I also decided to get travelers insurance for the trip through World Nomads. I went for the premium Explorer coverage for reasons previously established: I’m crazy, and do insane things like cage dive with Great White Sharks.

Books are heavy as shit and insanely inconvenient, but I love them. The good thing is that most hostels around the world have a book exchange. Guidebooks are tough to come by though. I decided to start with East Africa and India.

 Electronics

The kindle resolves the guidebook issue. I obviously can’t take guide books for every country I visit. The kindle is a great way of taking tons of guidebooks in one. It sucks not to feel real pages and dog-ear must see’s but its way easier and lighter than any other option. At first I considered taking an iPad but ultimately decided against it for a few reasons.

An iPad is not a computer and lacks qualities that are essential to curating an interactive website like NavigatingNikki. The MacBookAir is very light alleviates this issue. iPads are well known worldwide. To others, they can be a sign of wealth and scream “ROB ME PLEASE,” if you’re seen in public with one. This wouldn’t work out well on busses in many countries. Additionally, the lighting of the iPad makes it uncomfortable to read for long periods of time, and it caters to my lack of an attention span with simply too many options, gadgets, and distractions. I definitely wouldn’t re-read The Illiad when I could be playing angry birds and cueing up my instagram.

The Kindle, though still a worldwide product, is cheaper, smaller, and easy to replace at less than $100 a pop. Plus, if I do get robed, all of my books will be replaceable on my Amazon account.  It’s easy to read on and discreet. Though it lacks the features of an iPad, it replaces the undeniable necessity of guidebooks without compromising my safety as much if I were to pull it out on a bus, lost on the middle of a rural village, or in a big city where I could be a target as a foreigner. With the App Store now available on mac computers and computer versions of a lot of the iPad and iPhone apps, the best trio would be to have an iPhone, a small discreet computer, and a Kindle for reading.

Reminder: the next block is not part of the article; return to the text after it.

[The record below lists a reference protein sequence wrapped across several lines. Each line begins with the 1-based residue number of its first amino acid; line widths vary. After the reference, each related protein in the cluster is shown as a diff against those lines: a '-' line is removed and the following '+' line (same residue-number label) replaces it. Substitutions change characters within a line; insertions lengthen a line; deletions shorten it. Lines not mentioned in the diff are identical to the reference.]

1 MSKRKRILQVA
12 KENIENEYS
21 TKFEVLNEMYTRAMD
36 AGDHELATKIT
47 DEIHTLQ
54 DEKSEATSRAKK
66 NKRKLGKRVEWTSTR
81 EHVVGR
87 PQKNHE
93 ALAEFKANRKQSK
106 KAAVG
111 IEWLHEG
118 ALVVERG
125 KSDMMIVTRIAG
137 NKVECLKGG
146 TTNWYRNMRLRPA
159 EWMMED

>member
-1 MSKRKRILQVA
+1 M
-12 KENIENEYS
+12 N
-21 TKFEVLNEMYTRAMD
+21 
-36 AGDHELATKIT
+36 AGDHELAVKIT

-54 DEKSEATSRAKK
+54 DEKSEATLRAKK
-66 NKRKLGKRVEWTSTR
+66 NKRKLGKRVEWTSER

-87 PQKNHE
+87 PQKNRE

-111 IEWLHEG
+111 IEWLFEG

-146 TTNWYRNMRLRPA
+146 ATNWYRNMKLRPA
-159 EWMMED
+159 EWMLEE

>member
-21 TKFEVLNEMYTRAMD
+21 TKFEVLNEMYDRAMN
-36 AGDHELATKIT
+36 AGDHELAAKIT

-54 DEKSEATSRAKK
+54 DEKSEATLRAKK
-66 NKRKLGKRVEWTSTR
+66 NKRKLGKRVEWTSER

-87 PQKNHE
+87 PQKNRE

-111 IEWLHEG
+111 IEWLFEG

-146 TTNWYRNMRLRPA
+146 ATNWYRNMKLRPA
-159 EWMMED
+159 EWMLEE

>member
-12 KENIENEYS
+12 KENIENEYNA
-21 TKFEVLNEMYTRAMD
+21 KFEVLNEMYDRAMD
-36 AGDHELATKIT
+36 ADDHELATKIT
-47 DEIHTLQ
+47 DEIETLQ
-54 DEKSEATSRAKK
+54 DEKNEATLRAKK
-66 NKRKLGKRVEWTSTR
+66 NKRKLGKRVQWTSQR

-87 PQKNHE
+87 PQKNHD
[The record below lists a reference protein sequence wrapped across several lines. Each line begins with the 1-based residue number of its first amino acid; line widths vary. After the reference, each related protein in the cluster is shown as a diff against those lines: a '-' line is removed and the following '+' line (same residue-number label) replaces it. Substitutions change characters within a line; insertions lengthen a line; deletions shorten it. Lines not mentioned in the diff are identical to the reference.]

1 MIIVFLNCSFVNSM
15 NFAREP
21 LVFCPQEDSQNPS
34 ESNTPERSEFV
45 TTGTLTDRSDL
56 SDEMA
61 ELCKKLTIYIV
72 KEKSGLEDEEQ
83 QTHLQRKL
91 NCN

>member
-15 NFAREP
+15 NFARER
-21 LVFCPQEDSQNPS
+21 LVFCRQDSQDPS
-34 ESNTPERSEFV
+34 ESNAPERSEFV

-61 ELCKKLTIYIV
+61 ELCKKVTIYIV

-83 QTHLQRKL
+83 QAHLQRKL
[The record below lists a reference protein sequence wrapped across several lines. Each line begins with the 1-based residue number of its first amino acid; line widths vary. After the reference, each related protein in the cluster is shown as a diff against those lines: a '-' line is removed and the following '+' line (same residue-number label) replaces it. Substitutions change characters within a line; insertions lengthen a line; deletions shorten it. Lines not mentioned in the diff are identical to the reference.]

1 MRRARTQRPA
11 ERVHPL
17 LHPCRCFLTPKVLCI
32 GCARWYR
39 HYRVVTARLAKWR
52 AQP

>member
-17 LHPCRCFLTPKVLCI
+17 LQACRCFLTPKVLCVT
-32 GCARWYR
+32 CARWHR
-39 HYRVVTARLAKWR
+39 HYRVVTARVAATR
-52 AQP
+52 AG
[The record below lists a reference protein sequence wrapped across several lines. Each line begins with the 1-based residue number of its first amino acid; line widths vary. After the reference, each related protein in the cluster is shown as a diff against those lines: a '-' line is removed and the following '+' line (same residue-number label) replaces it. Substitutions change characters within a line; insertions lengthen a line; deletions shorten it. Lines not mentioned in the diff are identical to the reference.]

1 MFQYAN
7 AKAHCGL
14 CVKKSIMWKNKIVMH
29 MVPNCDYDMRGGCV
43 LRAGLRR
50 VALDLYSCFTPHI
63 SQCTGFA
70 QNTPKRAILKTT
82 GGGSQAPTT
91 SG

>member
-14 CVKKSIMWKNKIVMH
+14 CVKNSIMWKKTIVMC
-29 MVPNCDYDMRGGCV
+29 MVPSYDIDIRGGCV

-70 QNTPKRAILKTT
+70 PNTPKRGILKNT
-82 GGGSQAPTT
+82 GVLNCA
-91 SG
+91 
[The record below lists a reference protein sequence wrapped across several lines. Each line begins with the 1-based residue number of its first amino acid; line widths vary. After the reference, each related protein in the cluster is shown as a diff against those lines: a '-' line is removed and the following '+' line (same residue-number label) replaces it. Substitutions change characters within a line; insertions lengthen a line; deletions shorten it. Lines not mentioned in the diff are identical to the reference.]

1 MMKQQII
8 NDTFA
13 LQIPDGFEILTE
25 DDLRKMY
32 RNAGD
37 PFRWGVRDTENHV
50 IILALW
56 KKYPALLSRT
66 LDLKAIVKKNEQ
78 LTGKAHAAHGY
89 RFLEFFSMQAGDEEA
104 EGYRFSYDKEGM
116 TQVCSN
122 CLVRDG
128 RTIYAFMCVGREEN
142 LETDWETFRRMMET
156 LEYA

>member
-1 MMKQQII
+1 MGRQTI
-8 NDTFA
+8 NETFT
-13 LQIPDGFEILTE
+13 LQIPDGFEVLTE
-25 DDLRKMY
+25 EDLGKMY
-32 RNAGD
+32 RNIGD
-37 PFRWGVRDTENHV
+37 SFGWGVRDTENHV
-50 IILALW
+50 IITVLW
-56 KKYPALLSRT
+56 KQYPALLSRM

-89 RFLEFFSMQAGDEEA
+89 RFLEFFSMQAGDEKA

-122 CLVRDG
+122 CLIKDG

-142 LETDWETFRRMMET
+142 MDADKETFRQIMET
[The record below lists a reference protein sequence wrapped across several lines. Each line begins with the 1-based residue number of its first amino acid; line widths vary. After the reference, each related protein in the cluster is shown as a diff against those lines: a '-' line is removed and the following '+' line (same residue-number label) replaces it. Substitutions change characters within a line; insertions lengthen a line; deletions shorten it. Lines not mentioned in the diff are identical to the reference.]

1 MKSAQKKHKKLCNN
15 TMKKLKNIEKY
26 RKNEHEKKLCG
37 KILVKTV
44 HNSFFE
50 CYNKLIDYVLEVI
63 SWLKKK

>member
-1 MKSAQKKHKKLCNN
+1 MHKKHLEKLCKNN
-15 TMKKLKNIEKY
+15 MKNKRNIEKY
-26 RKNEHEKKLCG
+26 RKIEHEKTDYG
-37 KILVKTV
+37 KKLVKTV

To sum it up, overlanding means long commutes. Long commutes mean thick books. Thick books mean heavy loads. Heavy loads mean angry Nikki. A Kindle is a must.

Ok, now why two cameras?

The Nikon D90 is my baby, I’ve had her for years and I love her. But in sometimes, in places where crime is high, its just not worth it to be running around with a camera the size of my head. You’re just asking for an ass whooping and to get your stuff jacked. The Canon G12 is compact, but rivals some DSLR cameras in quality. It also rocks because it has a waterproof case. I first saw it in action underwater in Peru when I was tagging Sea Turtles with ecOceanica. They used it both under and over water to capture phenomenal photos of turtles in the name of research.

I’m also a storage whore, who hates losing pictures. Western Digital’s My Passport external hardrive has more than enough space to store a year’s worth of pictures and backs up any and every other important document I may need.  It also has a shock resistant case that can withstand drops, falls, and other clumsy stuff thats bound to happen, making it great to store in my big bag, while the other electronics  stay put in my day pack. I’ll use the Memory Sticks to store photos as well, but they come in handy more when I want to download pictures from new friends who get sick shots of our adventures. I hate watches and cell phones, but I love music and running so I’m bringing an iPod nano for music and as watch when I absolutely need one. My dad talked me into taking a cell phone, so I bought one for $10 at a bookstore in South Africa, for EMERGENCIES ONLY. Yes, I’m talking to you dad.

What types of goodies do you pack for long trips? Think I’m retarded for bringing so many gadgets? Why? Please share, I want to hear all your thoughts! Now that I’ve shown you the goods, what the hell am I going to put it all in? I’ll explain my packing strategy next! In the meantime…feel free to put in your two cents in on what I’ll be lugging around the world. Peace!

Hiram Garigliano May 9, 2012 at 9:29 am

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NavigatingNikki May 9, 2012 at 1:24 pm

Thanks Hiram! The site will be getting a makeover in the next week so keep an eye out for more exciting content and even more resources!

Ashia June 2, 2012 at 12:58 am

I see Giovanni is still in the line-up… Nice lol